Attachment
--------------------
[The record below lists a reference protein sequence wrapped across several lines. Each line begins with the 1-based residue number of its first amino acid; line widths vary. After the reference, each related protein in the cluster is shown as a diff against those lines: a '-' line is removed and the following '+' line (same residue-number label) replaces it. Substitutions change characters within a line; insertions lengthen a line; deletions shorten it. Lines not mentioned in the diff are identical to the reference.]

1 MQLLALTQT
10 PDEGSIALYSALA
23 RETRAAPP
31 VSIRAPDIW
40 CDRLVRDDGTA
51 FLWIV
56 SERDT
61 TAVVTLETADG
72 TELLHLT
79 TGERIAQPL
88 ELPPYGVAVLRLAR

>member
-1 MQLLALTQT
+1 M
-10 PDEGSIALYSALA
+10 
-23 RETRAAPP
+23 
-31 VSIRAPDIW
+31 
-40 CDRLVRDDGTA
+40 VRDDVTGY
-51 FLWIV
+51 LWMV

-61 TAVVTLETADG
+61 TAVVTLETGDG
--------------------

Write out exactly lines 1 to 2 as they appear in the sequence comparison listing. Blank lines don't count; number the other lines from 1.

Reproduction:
[The record below lists a reference protein sequence wrapped across several lines. Each line begins with the 1-based residue number of its first amino acid; line widths vary. After the reference, each related protein in the cluster is shown as a diff against those lines: a '-' line is removed and the following '+' line (same residue-number label) replaces it. Substitutions change characters within a line; insertions lengthen a line; deletions shorten it. Lines not mentioned in the diff are identical to the reference.]

1 MQLLALTQT